Apollo Tyres has decided to cut its capital expenditure (capex) by ₹400 crore this fiscal amid challenging business environment due to the coronavirus pandemic, according to a senior company official.
“Given the overall demand situation, we have cut back on capex to the tune of another ₹400 crore in 2020-21 to make sure that we are not stressed from a cash flow or a liquidity perspective,” Apollo Tyres Chief Financial Officer Gaurav Kumar said in an analyst call.
The company had earlier earmarked a capex of around ₹1,400-1,500 crore for the domestic operations for the current financial year.
Apollo Tyres has also taken a cut in the capex investment across its European operations, he added.
“We would have talked if I remember correctly the figure in India of ₹1,400- ₹1,500 crore. That number for the current year would be about somewhere between ₹1,000 to ₹1,100 crore. And, similarly, we have taken a cut in the European operations as well,” Kumar said.
With uncertain scenario due to rising COVID-19 cases, the company has taken various steps to control cost as much as possible, he noted.
“These range from announcing no increments for the year, top management taking salary cuts, cutting down on sales promotion, advertising and promotion expenses, improvements that were visible last year on the working capital side and we will continue to monitor that very actively,” Kumar said.
On the outlook for the current financial year, he noted, “In terms of what we see looking ahead, while we will probably have a sales decline in FY21 compared to FY20, because the OE (original equipment) business is still looking fairly weak and there is no promising outlook as well.”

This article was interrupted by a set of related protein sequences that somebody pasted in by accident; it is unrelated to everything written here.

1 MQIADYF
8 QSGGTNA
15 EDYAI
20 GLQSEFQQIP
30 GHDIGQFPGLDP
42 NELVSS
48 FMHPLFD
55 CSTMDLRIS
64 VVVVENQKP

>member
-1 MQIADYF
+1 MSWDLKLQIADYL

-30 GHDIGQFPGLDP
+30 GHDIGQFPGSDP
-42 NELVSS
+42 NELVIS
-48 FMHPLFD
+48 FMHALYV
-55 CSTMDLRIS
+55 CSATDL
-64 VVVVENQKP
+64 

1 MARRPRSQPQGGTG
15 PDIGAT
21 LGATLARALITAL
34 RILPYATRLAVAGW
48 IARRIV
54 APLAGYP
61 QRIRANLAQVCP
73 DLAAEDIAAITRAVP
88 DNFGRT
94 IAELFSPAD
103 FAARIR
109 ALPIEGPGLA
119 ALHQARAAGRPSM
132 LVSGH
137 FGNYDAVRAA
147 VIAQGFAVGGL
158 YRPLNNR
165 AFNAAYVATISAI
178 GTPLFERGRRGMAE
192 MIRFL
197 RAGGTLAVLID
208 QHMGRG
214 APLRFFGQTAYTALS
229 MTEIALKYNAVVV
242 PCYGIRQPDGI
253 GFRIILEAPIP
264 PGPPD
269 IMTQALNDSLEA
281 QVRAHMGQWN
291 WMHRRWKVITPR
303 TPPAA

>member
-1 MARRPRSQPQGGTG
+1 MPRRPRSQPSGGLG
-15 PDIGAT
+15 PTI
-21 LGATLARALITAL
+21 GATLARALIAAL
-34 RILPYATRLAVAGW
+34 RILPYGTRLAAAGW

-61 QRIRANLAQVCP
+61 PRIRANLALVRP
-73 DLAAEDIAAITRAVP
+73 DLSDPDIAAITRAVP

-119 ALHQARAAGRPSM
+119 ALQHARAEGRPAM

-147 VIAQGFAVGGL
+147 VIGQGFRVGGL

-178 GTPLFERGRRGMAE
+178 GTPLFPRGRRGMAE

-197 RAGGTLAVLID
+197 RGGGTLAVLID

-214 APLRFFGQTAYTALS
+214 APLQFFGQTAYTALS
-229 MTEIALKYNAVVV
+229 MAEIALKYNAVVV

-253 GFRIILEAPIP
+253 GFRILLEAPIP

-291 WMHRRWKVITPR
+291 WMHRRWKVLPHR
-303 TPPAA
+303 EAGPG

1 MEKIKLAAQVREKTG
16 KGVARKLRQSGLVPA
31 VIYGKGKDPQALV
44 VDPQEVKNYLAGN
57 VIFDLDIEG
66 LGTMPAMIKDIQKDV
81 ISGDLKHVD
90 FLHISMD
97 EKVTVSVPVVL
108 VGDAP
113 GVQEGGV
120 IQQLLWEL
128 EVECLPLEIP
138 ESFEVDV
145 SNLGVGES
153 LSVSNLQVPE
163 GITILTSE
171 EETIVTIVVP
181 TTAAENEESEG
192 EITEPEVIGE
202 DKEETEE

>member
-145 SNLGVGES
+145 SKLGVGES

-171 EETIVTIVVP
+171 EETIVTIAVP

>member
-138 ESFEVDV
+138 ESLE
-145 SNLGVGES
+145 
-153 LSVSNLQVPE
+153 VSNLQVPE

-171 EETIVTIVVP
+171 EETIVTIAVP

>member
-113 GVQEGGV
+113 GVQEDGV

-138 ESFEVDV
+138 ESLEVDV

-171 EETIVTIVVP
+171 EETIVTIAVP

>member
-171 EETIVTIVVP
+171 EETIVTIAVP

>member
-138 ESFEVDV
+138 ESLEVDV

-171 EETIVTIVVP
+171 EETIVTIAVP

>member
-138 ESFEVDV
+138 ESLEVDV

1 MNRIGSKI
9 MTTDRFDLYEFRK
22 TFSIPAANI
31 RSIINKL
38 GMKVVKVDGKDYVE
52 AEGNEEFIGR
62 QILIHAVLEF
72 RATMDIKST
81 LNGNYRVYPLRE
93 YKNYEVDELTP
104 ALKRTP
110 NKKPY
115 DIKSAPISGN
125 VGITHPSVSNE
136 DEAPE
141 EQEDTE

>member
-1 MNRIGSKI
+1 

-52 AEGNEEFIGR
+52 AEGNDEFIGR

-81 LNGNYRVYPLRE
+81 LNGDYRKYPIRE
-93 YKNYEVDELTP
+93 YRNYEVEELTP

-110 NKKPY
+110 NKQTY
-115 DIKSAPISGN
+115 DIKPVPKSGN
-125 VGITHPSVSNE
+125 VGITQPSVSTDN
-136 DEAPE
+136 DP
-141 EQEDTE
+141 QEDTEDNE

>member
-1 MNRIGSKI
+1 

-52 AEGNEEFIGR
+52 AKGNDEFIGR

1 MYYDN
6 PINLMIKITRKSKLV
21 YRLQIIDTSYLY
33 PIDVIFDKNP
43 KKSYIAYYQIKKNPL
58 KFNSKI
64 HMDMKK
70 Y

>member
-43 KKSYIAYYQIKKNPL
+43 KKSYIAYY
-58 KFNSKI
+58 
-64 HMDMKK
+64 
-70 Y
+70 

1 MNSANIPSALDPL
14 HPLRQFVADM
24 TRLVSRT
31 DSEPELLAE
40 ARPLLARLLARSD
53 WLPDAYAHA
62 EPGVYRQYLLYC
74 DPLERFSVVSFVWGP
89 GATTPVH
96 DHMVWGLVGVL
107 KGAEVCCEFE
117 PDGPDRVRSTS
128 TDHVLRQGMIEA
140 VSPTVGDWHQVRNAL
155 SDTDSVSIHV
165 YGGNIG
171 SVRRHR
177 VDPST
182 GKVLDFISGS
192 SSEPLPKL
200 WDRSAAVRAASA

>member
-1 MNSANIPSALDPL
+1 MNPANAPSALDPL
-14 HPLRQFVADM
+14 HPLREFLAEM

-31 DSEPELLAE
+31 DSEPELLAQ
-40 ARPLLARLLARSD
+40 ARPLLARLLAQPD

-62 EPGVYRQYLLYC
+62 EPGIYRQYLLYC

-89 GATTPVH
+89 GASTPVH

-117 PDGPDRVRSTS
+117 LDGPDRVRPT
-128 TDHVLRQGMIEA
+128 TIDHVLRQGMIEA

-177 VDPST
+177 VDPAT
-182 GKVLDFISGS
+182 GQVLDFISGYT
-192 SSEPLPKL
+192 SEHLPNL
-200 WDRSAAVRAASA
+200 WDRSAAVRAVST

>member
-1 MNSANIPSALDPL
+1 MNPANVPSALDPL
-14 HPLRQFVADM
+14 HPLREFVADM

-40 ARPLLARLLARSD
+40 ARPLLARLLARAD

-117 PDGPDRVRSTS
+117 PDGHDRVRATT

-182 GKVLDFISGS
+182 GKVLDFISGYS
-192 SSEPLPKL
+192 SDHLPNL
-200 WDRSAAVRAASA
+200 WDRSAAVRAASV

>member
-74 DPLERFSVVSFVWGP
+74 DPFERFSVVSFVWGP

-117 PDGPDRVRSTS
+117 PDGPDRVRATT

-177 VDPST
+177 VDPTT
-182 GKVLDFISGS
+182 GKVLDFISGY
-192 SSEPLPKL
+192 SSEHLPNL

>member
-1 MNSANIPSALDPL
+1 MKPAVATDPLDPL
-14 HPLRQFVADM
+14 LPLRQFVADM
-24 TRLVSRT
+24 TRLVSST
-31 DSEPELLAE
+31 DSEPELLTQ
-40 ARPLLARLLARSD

But, the fact that a majority of business is replacement, it is a significant plus for the company, Kumar said.
“Barring passenger car tyre segment, on all other product segments — truck tyres, farm tyres, two-wheeler tyres — we are seeing a good recovery in the replacement segment,” he added.
All the company plants in India have started operations under the state government guidelines, Kumar noted.
They are running at lower levels of utilisation and as expected would be gradually ramping up, Kumar said.
Commenting on European operations, he said: “We expect a sales decline given the situation…But, there is a possibility that sales could recover sharply. Both our plants in Europe are operating and going up in capacity utilisation in Hungary and Netherlands.”